Anonymous said...

I understand the beneficial use of netbooks, but iPods? What good can iPods bring to the classroom except more distractions for students (i.e. music, games and applications)

Kim Gokce said...

If my true colors as a Nerd, 1st Class, haven't yet been revealed ...

While I understand concerns about an iPod being a "toy" and a distraction, the fact is that it encapsulates the highest evolution of technology products mass marketed to-date. Netbooks aren't likely to contain embedded GPS receivers, nor accelerometer hardware - both very useful in science experiments and demonstrations.

These are very powerful computing devices have a capacity far beyond that of computers that sat in research laboratories not that many years ago. I was completely geeked out to discover that I could broadcast live my Global Positioning Satellite-determined location during every step of a recent charity walk using only my silly little at&t mobile phone. Star Trek's "tricorder" is not here yet but it's ancestors are now available for $49 at your local wireless store.

Besides, "playing" with technology is probably one of the objectives of the grant. Games are serious business and have lead the way in the evolution of human interaction with technology. Nerds like myself grew up in awe of the fact that a few pixels on a TV screen could act like a primitive "tennis racket" in the ancient game of Pong. Now, "techie" games like Wii bring live action tennis matches to your living room and with Rock Band your family can pretend to be the Beatles at the Hollywood Bowl, working up a sweat with instruments in hand.

Every self respecting nerd out there will admit that they played with technology as much as they "studied" it to gain expertise.

As a technology professional, the first thing I want to do with any new device or software application before taking it seriously is "to play around with it" to determine quickly the quality of its implementation.

If you haven't noticed, technologies like those found in iPod are becoming ubiquitous in our society for every purpose - personal and professional. Exposing these young people to directed lessons, and even "free play," using these types of technologies will be very good for their development.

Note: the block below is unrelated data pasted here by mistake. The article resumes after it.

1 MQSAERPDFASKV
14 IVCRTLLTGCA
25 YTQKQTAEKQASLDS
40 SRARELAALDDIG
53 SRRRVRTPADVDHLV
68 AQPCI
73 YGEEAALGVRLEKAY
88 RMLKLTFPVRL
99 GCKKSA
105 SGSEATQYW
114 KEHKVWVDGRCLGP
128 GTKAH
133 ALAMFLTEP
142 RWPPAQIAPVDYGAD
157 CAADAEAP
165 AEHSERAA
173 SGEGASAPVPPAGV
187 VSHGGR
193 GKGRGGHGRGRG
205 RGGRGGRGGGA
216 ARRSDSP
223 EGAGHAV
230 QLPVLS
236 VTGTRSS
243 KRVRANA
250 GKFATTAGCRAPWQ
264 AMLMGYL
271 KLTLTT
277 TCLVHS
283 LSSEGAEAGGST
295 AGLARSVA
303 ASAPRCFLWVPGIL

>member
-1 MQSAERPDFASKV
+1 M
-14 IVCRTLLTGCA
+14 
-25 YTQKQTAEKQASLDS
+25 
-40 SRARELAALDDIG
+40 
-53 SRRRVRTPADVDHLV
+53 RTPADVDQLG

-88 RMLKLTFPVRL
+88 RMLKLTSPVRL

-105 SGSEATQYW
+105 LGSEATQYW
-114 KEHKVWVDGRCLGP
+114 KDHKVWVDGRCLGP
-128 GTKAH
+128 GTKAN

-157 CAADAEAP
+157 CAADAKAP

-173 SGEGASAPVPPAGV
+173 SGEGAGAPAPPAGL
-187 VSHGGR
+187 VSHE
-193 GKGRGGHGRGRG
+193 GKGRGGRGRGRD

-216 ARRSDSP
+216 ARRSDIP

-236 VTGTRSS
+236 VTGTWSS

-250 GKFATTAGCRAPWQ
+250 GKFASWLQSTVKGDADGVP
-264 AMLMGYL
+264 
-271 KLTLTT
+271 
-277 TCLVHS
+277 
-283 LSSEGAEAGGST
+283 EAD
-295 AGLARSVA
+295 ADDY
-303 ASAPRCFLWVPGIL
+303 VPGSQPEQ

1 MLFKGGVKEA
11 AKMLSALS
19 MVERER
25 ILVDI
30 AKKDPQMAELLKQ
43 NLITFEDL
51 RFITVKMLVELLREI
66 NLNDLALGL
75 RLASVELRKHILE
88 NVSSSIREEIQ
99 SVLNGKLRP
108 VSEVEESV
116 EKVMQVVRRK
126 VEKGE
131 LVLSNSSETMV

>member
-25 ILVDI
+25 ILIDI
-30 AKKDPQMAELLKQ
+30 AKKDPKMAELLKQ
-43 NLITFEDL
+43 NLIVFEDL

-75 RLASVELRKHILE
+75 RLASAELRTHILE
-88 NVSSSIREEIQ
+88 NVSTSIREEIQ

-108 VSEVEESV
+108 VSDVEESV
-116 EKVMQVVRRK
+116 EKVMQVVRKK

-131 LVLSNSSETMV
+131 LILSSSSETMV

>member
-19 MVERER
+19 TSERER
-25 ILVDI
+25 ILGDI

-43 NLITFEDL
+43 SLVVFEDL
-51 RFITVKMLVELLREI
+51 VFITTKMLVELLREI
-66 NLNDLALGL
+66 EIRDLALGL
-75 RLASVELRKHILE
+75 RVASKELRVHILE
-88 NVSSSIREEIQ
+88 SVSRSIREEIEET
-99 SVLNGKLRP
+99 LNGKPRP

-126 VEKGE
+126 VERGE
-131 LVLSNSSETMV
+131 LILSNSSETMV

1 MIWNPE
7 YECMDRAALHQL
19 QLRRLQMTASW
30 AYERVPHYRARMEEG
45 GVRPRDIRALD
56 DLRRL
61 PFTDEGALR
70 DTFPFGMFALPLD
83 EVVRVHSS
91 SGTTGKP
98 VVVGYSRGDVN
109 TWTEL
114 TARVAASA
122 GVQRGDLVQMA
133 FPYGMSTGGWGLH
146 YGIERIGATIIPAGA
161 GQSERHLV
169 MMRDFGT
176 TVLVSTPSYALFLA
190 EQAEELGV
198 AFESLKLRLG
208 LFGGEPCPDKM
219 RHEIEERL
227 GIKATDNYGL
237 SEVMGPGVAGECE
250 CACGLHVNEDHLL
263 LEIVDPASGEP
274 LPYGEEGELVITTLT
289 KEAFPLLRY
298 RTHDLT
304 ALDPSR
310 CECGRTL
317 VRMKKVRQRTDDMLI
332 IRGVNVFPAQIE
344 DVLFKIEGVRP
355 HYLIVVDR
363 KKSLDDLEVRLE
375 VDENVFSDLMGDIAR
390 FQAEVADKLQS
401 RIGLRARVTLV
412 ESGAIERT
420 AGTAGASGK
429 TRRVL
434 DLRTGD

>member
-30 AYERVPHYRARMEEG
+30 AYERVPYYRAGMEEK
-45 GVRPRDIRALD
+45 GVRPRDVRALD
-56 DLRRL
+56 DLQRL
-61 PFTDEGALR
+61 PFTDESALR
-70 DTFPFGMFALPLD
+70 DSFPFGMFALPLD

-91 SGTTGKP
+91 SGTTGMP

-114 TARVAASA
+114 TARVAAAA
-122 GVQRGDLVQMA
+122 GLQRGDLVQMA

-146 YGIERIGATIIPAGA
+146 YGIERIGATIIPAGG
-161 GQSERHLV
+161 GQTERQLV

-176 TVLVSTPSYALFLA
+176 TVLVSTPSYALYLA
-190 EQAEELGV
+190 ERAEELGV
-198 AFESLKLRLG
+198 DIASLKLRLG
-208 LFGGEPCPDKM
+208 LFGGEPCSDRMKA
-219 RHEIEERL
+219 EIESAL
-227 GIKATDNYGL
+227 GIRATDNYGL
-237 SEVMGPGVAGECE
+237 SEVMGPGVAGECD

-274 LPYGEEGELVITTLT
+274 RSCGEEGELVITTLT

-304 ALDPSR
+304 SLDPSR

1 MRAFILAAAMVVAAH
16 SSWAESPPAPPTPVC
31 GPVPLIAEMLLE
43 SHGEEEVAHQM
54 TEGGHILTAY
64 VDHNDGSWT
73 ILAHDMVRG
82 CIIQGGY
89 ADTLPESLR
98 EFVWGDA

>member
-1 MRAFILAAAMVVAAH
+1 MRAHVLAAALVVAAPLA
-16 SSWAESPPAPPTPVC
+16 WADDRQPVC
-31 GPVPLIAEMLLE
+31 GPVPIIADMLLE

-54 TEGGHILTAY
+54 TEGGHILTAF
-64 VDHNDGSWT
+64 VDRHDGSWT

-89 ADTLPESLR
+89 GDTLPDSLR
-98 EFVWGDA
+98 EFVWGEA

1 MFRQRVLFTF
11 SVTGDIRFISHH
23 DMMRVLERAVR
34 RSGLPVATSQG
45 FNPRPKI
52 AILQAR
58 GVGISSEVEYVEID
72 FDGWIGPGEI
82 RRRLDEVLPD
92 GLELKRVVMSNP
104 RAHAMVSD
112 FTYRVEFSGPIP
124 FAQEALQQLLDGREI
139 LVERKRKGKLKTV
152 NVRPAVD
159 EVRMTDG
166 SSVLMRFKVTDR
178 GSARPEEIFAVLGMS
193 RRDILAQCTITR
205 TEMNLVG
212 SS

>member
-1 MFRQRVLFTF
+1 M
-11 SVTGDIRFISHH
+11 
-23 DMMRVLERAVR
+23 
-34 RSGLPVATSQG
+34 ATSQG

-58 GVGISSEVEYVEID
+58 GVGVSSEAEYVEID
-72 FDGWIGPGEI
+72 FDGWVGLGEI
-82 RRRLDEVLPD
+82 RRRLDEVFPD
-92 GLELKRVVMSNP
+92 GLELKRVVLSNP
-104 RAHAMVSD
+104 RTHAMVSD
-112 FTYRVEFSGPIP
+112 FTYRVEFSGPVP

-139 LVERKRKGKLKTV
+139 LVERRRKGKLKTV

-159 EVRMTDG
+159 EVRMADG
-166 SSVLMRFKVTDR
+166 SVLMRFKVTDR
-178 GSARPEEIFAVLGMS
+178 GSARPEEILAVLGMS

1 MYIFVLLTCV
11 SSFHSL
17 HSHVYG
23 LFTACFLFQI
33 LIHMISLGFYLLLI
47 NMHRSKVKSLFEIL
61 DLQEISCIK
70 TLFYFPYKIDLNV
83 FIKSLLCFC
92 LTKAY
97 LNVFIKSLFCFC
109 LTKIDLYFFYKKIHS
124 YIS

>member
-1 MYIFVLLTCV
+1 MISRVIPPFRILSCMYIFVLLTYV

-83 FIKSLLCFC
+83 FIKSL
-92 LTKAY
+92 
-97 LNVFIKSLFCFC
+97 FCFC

Again, trust me, these amazing young people and their faculty will find much more interesting things to do with their new "toys" than watch music videos.

Sorry for the nerdy rant but there is no way access to these tools is anything less than a huge opportunity for our kids - many of whom do not own a cell phone.

Cerebration said...

To Twittify Kim's rant --

iPods are the wave of the future man-keep up or get out of the way. The more comfortable you are with the latest gizmo, the more you can absorb what the world has to offer.

Kim Gokce said...

Thank you, Cerebration, for the translation - I really need to be more economical with words. But then ...

Another after thought about iPod ... even if you haven't held one in your hands, you may have seen in commercials the handset car racing application that allows you to "steer" by simply rotating the iPhone/iPod along the horizontal. Just challenging the kids to explain how that is technically possible would be an incredible lesson in mathematics, mechanics, and engineering that they would never forget.

Anonymous said...

If these Ipods and netbooks turn out to be a waste, so what. At least the kids enjoyed them.

How many students will benefit from the 14,000,000 Crawford Lewis has wasted on legal fees.

How many para could have been added to the classrooms for this money?

How much renovations could have been done to Crossskeys for this money?

How much of this money would it have taken to build a brand new Crosskeys High School?